Cape Town is well on its way to becoming one of the country’s greenest and most environmentally sustainable cities. The results of the City’s latest State of the Environment Report reflects that energy-related carbon emissions have been reduced by 4.1%.
This was the amount reduced between 2012 and 2015.
“Thanks to the City’s climate action projects, less carbon dioxide has been released into the atmosphere, thus reducing our impact on global warming,” the City’s Executive Mayor, Patricia de Lille said. “This achievement is testament to the City’s efforts to be a leader among a network of global cities (the C40 Cities initiative) that is increasingly taking action to reduce their CO2 emissions and mitigate the effects of climate change.”
Climate change may be the biggest challenge the world as a whole faces, and the City has expressed resolve to commit to the goals set during the 2015 Paris Agreement, including continuing to work with cities across the globe to reduce emissions.
In 2017, Cape Town was ranked among the top five cities in the world out of 533 cities evaluated for demonstrating leadership in our climate disclosure.
“Through this disclosure we measure our energy and climate action data annually and report the findings to the Carbon Disclosure Project (CDP). Other cities in the top five include Mexico City, Paris, Sydney, and Vancouver,” de Lille said.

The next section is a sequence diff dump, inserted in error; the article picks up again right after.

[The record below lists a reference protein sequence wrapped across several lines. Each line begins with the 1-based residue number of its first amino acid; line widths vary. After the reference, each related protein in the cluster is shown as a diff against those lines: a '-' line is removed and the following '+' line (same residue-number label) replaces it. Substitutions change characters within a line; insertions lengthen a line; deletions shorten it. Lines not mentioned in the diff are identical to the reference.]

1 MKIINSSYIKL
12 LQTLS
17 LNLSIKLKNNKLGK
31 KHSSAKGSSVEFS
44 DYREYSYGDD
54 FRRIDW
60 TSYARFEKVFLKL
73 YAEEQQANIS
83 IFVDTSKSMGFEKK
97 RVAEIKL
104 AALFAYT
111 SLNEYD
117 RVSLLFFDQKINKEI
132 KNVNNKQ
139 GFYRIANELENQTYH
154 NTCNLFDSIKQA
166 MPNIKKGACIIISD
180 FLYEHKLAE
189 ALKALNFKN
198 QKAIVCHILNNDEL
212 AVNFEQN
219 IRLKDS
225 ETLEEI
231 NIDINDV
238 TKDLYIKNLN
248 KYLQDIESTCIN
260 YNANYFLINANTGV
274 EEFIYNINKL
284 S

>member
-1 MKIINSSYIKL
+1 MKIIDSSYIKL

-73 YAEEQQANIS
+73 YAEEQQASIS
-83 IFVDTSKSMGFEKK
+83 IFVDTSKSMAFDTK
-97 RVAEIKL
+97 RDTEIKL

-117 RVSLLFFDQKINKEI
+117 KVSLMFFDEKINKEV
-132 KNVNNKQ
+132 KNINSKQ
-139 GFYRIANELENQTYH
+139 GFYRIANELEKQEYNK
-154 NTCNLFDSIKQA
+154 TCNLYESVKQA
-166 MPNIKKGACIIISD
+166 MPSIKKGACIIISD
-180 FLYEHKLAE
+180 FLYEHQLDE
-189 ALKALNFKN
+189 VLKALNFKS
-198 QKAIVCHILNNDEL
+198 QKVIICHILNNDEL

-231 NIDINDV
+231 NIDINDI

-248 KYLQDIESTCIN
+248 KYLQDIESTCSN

The City currently measures it carbon footprint on an annual basis, and in-depth reports are conducted every five years.
“The City’s reduction of carbon emissions is largely due to a significant reduction in electricity consumption. This is thanks in part to the City’s energy efficiency campaigns and the reduced usage by residents,” the Mayor added.
Currently, the Mother City consumes and contributes the following compared to the rest of the country:
Total energy: 7%
Petrol and diesel: 10%
The City has also implemented some of the following measures over the past year, including signing a R12.7-million grant agreement with the US Trade and Development Agency (USTDA) to fund a feasibility study on the use of natural gas, harnessing methane gas to convert into energy, and making use of more energy-efficient light bulbs to reduce its carbon footprint.
“Addressing apartheid spatial planning and creating integrated communities are some of the most important efforts the City is championing to help lower Cape Town’s carbon emissions,” de Lille said.
The transport industry is the biggest contributor to the City’s carbon emissions, and accounts for 31% of the overall carbon emissions. the residential sector accounts for 24%, while the industrial sector contributes 12%. Government accounts for a further 3% of carbon emissions and agriculture produces 1% of the City’s emissions.
While it is encouraging to see the City reducing its carbon emissions, much still needs to be done to achieve a 37% reduction in carbon emissions by 2040 or a 13% reduction by 2022, as this is set out in the City’s Energy2040 goals.
“Together with residents and the private sector, we must now push harder to reduce our carbon emissions and amplify our contributions to protect the planet for future generations,” de Lille said.